Even with a spirit of entrepreneurship and innovation, ranchers face the struggles of labor shortages. “As an agribusiness manager, we can only do so much with two employees where three employees are needed. If this technology can save us time and money, then all it is doing is helping your bottom line,” Wyatt Doolittle, ABAC Agribusiness and Livestock Production student said. “Growing up on a stocker operation in North Carolina, not having to run cattle across the scale would have improved our productivity.”

“When thinking about adopting the technology, I would like to see how you can partner with other people such as feed companies. I believe the farmers who get in early will end up with the greatest advantages,” Doolittle said.

Sometimes the most tangible way of analyzing something is by looking at the numbers. “Run the numbers. Run the numbers. We talk about this all the time in class. A ranch is most successful when it accurately compares costs to benefits,” Warren said. “Producers know how many head of cattle they have. They know how much profit they need to make. Since the ClicRweight system will help ranchers stay in the green, it will be adopted.”

ClicRtechnologies has application beyond stocker operations.  “On the research side of things, I would imagine feed companies would work with producers to see how to maximize outputs with inputs. They want the data to see which feeds work better,” Lincoln Hart, ABAC Agribusiness student said. “You have a baseline to compare numbers to. Your weights are constantly being monitored rather than only having cattle weighed once a month.”

Regardless of each person’s background, I found that every person I interviewed was connected in more ways than one. The connectedness of the agriculture industry provides unique challenges.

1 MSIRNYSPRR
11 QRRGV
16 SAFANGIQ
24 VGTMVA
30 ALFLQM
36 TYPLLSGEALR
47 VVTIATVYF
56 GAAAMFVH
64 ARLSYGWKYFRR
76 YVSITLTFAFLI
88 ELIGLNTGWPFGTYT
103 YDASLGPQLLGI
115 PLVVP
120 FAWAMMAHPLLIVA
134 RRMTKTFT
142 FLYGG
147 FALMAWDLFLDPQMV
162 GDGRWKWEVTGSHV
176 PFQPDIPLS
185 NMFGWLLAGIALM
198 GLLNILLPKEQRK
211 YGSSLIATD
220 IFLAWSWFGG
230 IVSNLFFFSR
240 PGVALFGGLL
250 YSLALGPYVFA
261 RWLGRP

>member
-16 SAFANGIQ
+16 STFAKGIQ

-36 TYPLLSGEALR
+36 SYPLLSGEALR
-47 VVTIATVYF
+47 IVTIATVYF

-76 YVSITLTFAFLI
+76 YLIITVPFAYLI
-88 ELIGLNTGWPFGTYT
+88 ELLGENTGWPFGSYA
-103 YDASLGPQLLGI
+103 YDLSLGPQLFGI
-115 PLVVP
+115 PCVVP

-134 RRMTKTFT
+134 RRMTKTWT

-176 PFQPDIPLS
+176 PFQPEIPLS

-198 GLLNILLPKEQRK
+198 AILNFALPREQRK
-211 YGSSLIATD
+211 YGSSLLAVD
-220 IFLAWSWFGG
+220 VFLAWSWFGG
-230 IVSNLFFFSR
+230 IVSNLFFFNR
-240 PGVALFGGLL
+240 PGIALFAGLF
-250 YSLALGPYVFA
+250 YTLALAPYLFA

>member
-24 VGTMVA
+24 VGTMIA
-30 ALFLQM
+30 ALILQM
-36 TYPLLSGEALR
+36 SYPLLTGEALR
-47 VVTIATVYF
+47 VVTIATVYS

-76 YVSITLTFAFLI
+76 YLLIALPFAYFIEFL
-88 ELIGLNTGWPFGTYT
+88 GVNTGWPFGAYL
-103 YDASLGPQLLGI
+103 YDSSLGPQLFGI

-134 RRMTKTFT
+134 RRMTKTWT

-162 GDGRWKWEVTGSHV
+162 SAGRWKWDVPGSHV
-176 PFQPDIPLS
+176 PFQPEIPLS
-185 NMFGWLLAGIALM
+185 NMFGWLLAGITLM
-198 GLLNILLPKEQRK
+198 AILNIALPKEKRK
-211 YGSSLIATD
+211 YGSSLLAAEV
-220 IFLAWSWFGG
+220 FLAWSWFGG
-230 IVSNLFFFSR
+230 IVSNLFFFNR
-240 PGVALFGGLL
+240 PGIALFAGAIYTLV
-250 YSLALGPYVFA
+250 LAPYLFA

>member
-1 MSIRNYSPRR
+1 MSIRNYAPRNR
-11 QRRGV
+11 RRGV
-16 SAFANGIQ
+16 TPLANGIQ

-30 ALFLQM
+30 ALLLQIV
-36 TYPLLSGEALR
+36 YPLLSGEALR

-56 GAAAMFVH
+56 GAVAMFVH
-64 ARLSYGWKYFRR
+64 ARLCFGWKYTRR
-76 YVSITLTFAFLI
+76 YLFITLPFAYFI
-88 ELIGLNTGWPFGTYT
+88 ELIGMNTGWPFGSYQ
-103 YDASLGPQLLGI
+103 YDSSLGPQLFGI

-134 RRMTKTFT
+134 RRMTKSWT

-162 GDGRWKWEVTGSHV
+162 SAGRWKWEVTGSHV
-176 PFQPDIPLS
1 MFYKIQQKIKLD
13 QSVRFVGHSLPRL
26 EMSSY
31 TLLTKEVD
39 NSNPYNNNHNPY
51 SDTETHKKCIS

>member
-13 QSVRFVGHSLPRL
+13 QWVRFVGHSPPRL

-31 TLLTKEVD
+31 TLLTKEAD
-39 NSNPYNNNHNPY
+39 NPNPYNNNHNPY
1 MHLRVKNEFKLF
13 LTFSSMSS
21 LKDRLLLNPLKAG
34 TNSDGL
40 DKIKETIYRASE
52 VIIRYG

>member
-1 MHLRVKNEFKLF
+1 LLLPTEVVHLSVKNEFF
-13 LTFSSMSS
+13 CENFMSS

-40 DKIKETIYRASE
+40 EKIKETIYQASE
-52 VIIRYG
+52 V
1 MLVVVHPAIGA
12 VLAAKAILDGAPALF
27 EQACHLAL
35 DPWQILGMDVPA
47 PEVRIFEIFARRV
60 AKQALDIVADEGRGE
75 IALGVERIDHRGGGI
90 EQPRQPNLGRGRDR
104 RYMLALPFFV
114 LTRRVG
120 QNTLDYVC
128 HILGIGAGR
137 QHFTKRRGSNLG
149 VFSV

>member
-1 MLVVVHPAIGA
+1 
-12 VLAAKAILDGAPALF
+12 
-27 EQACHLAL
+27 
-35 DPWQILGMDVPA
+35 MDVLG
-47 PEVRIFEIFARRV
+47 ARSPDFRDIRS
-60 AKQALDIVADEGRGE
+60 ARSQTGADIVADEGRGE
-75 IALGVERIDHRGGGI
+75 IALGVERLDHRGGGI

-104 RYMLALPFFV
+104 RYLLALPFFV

“Many of the issues we face in agriculture come from misinformation. With a stream of information provided to our producers by ClicRweight, we have more information to give the public,” Monarch said. “All of this ties back to the fact that most kids were not raised on family farms or family ranches. It is hard to teach experience, but it can be easier to teach someone how to diagnose certain data points, which can be used to make decisions.”

Perhaps the most impressive part  is that all of this began when a few cowboys did not show up to weigh cattle. Joey Spicola, CEO of ClicRtechnlogies, said there had to be a better way. Any successful idea or project only occurs because of a combined effort. In the end, this project taught me the importance of perspective and innovation in the future of agriculture.

This is the final article in a series of six articles discussing the implementation of ClicRweight Bovine Solution at Abraham Baldwin Agricultural College. In this series of articles, we heard from people like the CEO of ClicRtechnologies and professors and students at ABAC. Agribusiness, agricultural technology, and animal science professionals gave their insights into the ClicRweight Bovine Solution.